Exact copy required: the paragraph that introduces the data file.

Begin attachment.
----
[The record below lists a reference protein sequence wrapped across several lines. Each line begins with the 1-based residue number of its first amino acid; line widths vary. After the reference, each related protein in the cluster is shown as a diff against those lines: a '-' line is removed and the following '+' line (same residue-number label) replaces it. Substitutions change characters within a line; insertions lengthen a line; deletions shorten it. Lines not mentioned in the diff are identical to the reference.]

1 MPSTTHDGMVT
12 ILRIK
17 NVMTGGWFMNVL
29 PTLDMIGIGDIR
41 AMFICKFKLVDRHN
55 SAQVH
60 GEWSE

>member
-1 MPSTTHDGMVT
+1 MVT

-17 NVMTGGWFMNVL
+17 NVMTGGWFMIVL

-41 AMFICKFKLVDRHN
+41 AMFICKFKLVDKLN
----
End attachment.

[The record below lists a reference protein sequence wrapped across several lines. Each line begins with the 1-based residue number of its first amino acid; line widths vary. After the reference, each related protein in the cluster is shown as a diff against those lines: a '-' line is removed and the following '+' line (same residue-number label) replaces it. Substitutions change characters within a line; insertions lengthen a line; deletions shorten it. Lines not mentioned in the diff are identical to the reference.]